It’s time to do the right thing: Target should not be open on Sundays.
There’s the obvious matter of public health.
Target sells many fatty food items, including those new provolone Cheez-Its — I don’t know the secret to that smoky taste, but I suspect it’s phenoalkonital-9-3-5 — and they have an entire row of ice cream, which is a leading cause of obesity in children.
The ice cream lobby has been accused of targeting children, too; the Blue Bunny brand clearly appeals to tots, and flavors like “Birthday Party” with sprinkles are obviously meant to hook ’em young.
An outright ban on ice cream is difficult, at least in this legislative session, but a combination of taxes — which are proven to change dessert habits — and reduced hours for sale can’t help but encourage a generation of whippet-thin youths who would rather drink a broccoli slurry than consume something that actually advertises “ribbons of fudge” on the package.
Target is culpable, yes, but we all are. Our current laws, an expression of the popular will, allow them to do business on Sunday. Why? We regulate the sale of cars on Sunday, because “cars” are four letters found in the word “sacred,” and it would be blasphemous. Why do we make allowances for food and socks?
You may ask:
• What if I need something on Sunday? If you can’t be bothered to plan ahead, the state has no obligation to accommodate your schedule.
• Why force them to close? Shouldn’t it be the store’s decision, based on their calculus of the needs of their customers and employees? Individual decisions may not result in the proper outcome.
• What about lost sales-tax revenue? We can make it up with a 100 percent user fee on ice cream.
When you look at it, you realize that the current situation is unfair to other grocery stores. When Target lowers the price of coffee, Cub and Rainbow have to adjust their prices, which means that someone has to print up the PRICE CUT! sticker and put it on the shelves — a waste of time and resources. The less competition we have, the less time stores waste trying to beat the other stores; heightened competition means they have to come up with things like “better service” or “more enjoyable experiences” that detract from their basic mission, which is profitability.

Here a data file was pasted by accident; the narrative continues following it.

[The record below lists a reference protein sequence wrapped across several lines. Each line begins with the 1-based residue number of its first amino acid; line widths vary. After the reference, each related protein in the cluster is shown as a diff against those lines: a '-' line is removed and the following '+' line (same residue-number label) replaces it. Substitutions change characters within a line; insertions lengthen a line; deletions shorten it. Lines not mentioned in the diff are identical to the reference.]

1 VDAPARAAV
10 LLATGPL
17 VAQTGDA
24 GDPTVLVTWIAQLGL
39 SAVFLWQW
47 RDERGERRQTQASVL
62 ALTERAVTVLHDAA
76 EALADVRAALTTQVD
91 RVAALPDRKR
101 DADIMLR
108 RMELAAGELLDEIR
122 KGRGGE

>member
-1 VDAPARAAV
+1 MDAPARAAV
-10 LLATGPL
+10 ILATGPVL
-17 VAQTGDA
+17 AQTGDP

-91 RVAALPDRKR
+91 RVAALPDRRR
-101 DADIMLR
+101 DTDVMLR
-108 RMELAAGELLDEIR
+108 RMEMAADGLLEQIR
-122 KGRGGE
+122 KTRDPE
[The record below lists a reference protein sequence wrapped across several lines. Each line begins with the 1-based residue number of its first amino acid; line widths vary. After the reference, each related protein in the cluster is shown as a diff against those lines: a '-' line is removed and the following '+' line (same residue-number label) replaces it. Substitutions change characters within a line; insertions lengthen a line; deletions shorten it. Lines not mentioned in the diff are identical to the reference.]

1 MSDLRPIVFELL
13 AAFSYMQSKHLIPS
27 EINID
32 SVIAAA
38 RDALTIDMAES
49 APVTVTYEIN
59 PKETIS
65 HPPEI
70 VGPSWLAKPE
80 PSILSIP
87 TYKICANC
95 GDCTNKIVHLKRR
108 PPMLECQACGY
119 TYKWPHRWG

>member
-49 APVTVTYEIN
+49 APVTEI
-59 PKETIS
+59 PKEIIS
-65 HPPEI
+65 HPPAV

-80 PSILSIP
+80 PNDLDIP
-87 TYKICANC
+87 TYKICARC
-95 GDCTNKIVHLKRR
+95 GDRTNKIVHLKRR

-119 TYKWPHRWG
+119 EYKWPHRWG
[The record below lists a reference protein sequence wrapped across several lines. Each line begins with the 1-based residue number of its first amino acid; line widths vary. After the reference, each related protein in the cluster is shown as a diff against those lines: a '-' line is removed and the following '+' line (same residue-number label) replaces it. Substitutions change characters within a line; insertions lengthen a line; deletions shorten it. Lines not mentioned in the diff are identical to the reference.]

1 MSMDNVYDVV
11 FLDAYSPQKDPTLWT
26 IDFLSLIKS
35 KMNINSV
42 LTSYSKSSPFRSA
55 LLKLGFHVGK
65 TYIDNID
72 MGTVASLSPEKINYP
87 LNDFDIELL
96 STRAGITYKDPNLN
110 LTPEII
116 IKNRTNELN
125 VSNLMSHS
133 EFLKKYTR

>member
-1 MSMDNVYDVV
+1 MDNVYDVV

Protecting the profitability of certain select industries is one of our core values. That’s why we have the Mandatory Newspaper Subscription Act of 1995 and the Minnesota amendment to the 2002 Telecommunications Act that requires you to listen to a telemarketer sales pitch all the way through, then press 1 to get more information. But somehow we allow competition in grocery stores — and that leads me to another controversial suggestion.
If Cub, Rainbow, Lunds and Byerly’s remain open on Sundays, it hurts the small corner stores. They have small profit margins and substantial fixed costs, and they’re also under pressure from gas stations, which sell staples like milk and prepackaged sandwiches soaked with enough nitrites to make them shelf-stable through 2020 A.D. Why should all these stores be allowed to sell milk on Sundays?
When you think of the importance of milk to the small-store bottom line, why should the big stores be allowed to sell it at all?
If you think these are ridiculous ideas, consider this: Target built a grocery store in Edina a few blocks from the old Byerly’s store. Fast-forward a few years: The Byerly’s is slated for demolition. Granted, they’re building a new one that’s bigger, with competitive amenities like “free samples of French cheese that cost $90 a pound; go ahead, take two,” but it’s not clear competition did them any favors. That new store is expensive.
So: Target should close on Sundays, and the other grocery stores should be forbidden by law to sell milk, ever.
In unrelated news, the Legislature scuttled once again an attempt to let people buy a six-pack of quality local beer on Sunday because they were heading off to a hastily called social event, and it was BYOB, so they stopped at Holiday and bought a liter of root beer.
Not the same, and it didn’t go well with the cheese, but we can’t have liquor sales on Sunday or buy beer in grocery stores because. …
Well, because. That’s why.